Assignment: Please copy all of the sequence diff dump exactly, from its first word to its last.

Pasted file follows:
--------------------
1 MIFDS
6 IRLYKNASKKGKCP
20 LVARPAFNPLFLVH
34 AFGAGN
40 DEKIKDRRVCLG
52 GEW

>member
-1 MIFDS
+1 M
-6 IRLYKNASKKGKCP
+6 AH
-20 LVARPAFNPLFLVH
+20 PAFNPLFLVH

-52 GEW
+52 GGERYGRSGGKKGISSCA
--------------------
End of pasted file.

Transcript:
1 MIFDS
6 IRLYKNASKKGKCP
20 LVARPAFNPLFLVH
34 AFGAGN
40 DEKIKDRRVCLG
52 GEW

>member
-1 MIFDS
+1 M
-6 IRLYKNASKKGKCP
+6 AH
-20 LVARPAFNPLFLVH
+20 PAFNPLFLVH

-52 GEW
+52 GGERYGRSGGKKGISSCA